The Jakarta Post
Could its tropical climate prevent Indonesia from descending into a major COVID-19 outbreak as seen in South Korea, Iran and Italy?
It’s possible, scientists say, but cautioned that governments should not rely on weather to fight the virus.
At least two newly published studies have suggested that the viral transmission rate of the 2019 novel coronavirus, which causes COVID-19, may be linked to temperature and seasonal fluctuations across different regions.
Like SARS and MERS?
One such study — which has not been peer-reviewed yet — finds that higher temperatures may render the virus less potent and ultimately inactive, which may explain why countries with consistently warmer climates, such as Indonesia, have reported fewer COVID-19 cases than temperate regions where temperatures vary between 5 to 11 degrees Celsius and 47 to 79 percent humidity.
Indonesia has reported 34 confirmed cases of COVID-19 as of Thursday, far below the numbers reported by neighboring Malaysia (149) and Singapore (178). While the official figure given by Indonesia seems implausible, the numbers reported by Malaysia and Singapore are also far below those of South Korea (7,869), Iran (9,000) and Italy (12,462).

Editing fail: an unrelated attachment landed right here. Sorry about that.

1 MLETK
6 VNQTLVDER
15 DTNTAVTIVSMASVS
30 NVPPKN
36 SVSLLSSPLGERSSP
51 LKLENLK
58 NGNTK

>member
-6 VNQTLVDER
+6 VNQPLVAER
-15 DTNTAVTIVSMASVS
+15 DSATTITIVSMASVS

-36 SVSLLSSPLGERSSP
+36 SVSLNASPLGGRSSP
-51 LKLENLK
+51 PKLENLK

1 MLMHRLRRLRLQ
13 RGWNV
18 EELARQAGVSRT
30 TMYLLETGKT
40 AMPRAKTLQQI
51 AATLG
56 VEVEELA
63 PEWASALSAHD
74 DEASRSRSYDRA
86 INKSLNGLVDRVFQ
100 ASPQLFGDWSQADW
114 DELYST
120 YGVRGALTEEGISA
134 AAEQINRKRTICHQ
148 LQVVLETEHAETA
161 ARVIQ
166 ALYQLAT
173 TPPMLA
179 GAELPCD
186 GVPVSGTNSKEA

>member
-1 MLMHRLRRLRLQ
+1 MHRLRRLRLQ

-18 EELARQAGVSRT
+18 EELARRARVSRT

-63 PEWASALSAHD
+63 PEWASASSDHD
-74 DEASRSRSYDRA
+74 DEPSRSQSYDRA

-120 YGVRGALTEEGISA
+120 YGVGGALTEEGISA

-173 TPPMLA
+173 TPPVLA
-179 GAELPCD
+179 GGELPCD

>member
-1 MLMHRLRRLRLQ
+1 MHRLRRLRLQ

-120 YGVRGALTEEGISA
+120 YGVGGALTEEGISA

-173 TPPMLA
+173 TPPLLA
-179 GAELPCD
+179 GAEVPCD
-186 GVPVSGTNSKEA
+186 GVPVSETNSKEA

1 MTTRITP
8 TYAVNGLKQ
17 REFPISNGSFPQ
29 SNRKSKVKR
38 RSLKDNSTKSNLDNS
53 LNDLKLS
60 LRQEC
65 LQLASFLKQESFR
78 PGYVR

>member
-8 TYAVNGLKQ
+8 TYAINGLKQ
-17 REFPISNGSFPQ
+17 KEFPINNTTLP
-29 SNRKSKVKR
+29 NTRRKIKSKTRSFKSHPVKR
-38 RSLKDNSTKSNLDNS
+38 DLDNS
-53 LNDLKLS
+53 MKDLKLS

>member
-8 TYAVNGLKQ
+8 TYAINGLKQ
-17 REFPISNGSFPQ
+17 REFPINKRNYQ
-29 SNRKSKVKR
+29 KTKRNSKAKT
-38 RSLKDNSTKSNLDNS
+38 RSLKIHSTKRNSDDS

An isolate from the first U.S. case of COVID-19, formerly known as 2019-nCoV or novel coronavirus, is seen in a transmission electron microscopic image obtained from the Centers for Disease Control (CDC) in Atlanta, Georgia, U.S. March 10, 2020. (Reuters/CDC/Hannah A Bullock and Azaibi Tamin)
Conducted by a team of scientists from the Institute of Human Virology at the University of Maryland in the United States in conjunction with the Global Virus Network, the study suggests that, based on the number of reported cases across the globe, COVID-19 may become less potent and, therefore, result in fewer casualties in the tropics.
The study points out several attributes and patterns of COVID-19 that are similar to other coronaviruses, such as Severe Acute Respiratory Syndrome (SARS) and Middle East Respiratory Syndrome (MERS), which have proven to be sensitive to higher temperatures, to back up its argument that the virus may be at its most active and potent in lower temperatures, particularly during the winter.
Furthermore, the study predicts that hardest-hit countries situated within the more temperate corridor of the planet’s climate – which, at the time of writing, includes outbreak epicenter China, Iran and Italy – are likely to report fewer COVID-19 cases in the months leading up to summer.